[PAST EVENT] Colloquium: Queries to Bandits - Learning by Interacting

February 10, 2012
8am - 8:50am
McGlothlin-Street Hall
251 Jamestown Rd
Williamsburg, VA 23185Map this location
Machine learning has revolutionized virtually every domain where data is abundant. This is no surprise -- the key insight of machine learning is that generic algorithms that learn and evolve as they see data often outperform specialized methods painstakingly devised by experts. Training a machine learning algorithm, however, is often expensive because determining labels for training data can be costly. Fortunately, in many settings, learning algorithms are able to decide which data to have labeled or to otherwise interact with their environment. This talk will focus on understanding and exploiting the power of this interaction.

We will consider work in two domains. First, we will discuss learning interaction networks: finite populations of elements whose state may change as a result of interacting with other elements according to specific rules. These include a variety of structures, from social organizations to gene regulatory networks. We will see how to applying the query learning framework to these structures gives rise to practical models, deep theoretical questions and interesting algorithms.

Then, we will turn to the classical multi-armed bandit problem, which essentially captures many situations from medical testing to computational advertising. In the bandit framework, the learner's feedback is again guided by its own decisions, and it must carefully balance exploiting learned strategies and exploring new ones. We will examine some recent work in this area, which has resolved fundamental open questions and indicated the possibility of deploying optimal bandit algorithms in practice.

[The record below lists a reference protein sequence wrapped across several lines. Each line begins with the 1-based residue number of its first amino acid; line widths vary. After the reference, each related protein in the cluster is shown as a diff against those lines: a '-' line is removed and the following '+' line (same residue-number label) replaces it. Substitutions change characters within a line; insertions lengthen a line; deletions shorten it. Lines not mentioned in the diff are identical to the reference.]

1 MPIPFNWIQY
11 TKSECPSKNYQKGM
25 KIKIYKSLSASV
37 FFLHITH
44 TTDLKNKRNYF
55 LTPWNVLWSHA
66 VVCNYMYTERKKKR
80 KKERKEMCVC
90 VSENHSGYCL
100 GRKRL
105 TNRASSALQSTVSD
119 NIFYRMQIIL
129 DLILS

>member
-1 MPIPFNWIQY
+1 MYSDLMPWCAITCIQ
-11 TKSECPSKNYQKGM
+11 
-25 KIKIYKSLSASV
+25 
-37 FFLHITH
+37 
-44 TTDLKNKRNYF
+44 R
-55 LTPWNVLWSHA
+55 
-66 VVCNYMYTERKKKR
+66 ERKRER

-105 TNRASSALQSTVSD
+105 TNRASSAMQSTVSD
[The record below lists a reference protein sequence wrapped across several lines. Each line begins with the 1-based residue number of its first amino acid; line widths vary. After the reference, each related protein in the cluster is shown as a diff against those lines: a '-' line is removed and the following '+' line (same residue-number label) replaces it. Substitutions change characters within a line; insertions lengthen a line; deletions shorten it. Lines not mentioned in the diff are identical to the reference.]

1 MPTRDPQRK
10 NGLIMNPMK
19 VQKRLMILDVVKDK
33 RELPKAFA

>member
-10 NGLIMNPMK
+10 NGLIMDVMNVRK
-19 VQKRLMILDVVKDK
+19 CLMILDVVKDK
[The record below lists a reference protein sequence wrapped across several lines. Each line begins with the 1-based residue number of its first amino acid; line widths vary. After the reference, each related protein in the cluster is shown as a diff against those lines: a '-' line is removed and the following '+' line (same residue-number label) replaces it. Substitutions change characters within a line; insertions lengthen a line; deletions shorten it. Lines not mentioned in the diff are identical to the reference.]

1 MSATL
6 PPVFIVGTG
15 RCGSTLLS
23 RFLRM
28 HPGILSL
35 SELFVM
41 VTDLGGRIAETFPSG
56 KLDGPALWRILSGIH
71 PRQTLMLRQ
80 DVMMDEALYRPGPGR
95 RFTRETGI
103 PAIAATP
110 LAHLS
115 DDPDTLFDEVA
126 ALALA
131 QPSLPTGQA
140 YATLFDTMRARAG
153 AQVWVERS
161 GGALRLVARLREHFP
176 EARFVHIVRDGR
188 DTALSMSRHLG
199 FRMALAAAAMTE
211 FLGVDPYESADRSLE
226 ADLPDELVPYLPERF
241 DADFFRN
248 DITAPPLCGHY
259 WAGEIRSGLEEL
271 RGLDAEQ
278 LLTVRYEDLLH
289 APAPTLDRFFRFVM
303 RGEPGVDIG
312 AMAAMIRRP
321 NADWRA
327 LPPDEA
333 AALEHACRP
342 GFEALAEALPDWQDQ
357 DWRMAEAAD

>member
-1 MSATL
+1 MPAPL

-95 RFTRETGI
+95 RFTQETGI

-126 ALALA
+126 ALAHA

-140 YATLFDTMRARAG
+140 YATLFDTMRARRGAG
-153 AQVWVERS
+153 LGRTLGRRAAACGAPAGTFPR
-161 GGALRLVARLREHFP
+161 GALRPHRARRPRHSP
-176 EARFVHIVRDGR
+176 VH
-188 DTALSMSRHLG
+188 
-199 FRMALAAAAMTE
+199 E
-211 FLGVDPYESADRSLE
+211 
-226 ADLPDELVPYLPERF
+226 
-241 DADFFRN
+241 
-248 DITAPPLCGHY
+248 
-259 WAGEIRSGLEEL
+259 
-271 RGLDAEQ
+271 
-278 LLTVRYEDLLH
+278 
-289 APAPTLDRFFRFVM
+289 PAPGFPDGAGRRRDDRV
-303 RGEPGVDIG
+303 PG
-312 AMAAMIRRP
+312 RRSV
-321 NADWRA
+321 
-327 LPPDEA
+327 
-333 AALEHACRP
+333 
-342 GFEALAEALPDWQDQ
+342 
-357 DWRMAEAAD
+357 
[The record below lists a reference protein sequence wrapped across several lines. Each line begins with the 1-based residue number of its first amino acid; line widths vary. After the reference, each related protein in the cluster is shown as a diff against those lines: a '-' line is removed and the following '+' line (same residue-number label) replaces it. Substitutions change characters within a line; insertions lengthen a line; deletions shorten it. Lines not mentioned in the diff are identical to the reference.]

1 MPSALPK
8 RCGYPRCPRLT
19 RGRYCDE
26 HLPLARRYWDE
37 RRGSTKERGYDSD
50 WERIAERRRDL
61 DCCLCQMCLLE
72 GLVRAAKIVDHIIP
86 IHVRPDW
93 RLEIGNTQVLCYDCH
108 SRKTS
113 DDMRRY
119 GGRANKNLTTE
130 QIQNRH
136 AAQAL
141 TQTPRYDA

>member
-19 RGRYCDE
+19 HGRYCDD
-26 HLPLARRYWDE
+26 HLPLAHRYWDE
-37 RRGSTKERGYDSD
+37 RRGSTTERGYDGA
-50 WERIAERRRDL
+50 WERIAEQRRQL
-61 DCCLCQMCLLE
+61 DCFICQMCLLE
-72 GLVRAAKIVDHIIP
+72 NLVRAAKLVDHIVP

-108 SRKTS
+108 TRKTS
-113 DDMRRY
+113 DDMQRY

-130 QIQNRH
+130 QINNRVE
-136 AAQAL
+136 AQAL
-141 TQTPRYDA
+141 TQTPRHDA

Lev Reyzin is a postdoctoral fellow at the Algorithms and Randomness Center at the Georgia Institute of Technology. His research interests span the theory and practice of machine learning. Before coming to Georgia Tech, he spent a year as a scientist at Yahoo! Research working on machine learning problems in computational advertising. After earning a B.S.E. from Princeton University, Lev completed his Ph.D. in 2009 at Yale University; his dissertation work focused on active learning of interaction networks. His work has received awards at ICML, COLT and AISTATS, as well as an NSF Graduate Fellowship, an NSF Computing Innovation Fellowship and a Simons Postdoctoral Fellowship.

Department of Computer Science